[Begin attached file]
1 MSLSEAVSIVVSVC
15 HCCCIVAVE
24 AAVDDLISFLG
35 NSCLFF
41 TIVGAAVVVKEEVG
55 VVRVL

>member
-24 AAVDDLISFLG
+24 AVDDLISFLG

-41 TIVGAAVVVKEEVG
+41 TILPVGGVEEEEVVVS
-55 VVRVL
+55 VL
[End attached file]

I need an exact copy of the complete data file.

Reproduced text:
1 MSLSEAVSIVVSVC
15 HCCCIVAVE
24 AAVDDLISFLG
35 NSCLFF
41 TIVGAAVVVKEEVG
55 VVRVL

>member
-24 AAVDDLISFLG
+24 AVDDLISFLG

-41 TIVGAAVVVKEEVG
+41 TILPVGGVEEEEVVVS
-55 VVRVL
+55 VL